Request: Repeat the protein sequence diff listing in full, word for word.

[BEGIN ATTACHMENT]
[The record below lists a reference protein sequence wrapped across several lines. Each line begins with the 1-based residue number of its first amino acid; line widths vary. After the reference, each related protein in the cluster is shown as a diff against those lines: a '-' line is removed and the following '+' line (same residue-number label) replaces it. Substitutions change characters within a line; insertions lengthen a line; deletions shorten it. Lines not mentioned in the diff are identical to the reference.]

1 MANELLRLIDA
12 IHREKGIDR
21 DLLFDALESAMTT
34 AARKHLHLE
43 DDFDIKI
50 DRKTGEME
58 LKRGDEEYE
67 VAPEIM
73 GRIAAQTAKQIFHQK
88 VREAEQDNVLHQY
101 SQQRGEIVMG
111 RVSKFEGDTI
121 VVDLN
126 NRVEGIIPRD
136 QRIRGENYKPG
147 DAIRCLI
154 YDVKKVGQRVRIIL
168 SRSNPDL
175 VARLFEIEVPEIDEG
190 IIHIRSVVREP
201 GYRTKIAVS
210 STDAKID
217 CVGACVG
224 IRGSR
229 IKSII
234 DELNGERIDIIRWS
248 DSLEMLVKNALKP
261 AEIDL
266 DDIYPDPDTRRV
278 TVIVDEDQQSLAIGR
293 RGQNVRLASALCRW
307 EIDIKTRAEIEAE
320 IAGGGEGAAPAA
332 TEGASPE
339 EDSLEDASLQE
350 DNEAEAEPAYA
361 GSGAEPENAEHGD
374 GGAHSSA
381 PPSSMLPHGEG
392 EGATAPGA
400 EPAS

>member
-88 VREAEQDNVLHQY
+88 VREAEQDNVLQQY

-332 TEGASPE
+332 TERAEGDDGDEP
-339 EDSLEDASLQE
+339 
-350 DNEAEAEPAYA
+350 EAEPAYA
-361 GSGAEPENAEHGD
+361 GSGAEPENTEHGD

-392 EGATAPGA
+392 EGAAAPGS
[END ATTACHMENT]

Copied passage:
[The record below lists a reference protein sequence wrapped across several lines. Each line begins with the 1-based residue number of its first amino acid; line widths vary. After the reference, each related protein in the cluster is shown as a diff against those lines: a '-' line is removed and the following '+' line (same residue-number label) replaces it. Substitutions change characters within a line; insertions lengthen a line; deletions shorten it. Lines not mentioned in the diff are identical to the reference.]

1 MANELLRLIDA
12 IHREKGIDR
21 DLLFDALESAMTT
34 AARKHLHLE
43 DDFDIKI
50 DRKTGEME
58 LKRGDEEYE
67 VAPEIM
73 GRIAAQTAKQIFHQK
88 VREAEQDNVLHQY
101 SQQRGEIVMG
111 RVSKFEGDTI
121 VVDLN
126 NRVEGIIPRD
136 QRIRGENYKPG
147 DAIRCLI
154 YDVKKVGQRVRIIL
168 SRSNPDL
175 VARLFEIEVPEIDEG
190 IIHIRSVVREP
201 GYRTKIAVS
210 STDAKID
217 CVGACVG
224 IRGSR
229 IKSII
234 DELNGERIDIIRWS
248 DSLEMLVKNALKP
261 AEIDL
266 DDIYPDPDTRRV
278 TVIVDEDQQSLAIGR
293 RGQNVRLASALCRW
307 EIDIKTRAEIEAE
320 IAGGGEGAAPAA
332 TEGASPE
339 EDSLEDASLQE
350 DNEAEAEPAYA
361 GSGAEPENAEHGD
374 GGAHSSA
381 PPSSMLPHGEG
392 EGATAPGA
400 EPAS

>member
-88 VREAEQDNVLHQY
+88 VREAEQDNVLQQY

-332 TEGASPE
+332 TERAEGDDGDEP
-339 EDSLEDASLQE
+339 
-350 DNEAEAEPAYA
+350 EAEPAYA
-361 GSGAEPENAEHGD
+361 GSGAEPENTEHGD

-392 EGATAPGA
+392 EGAAAPGS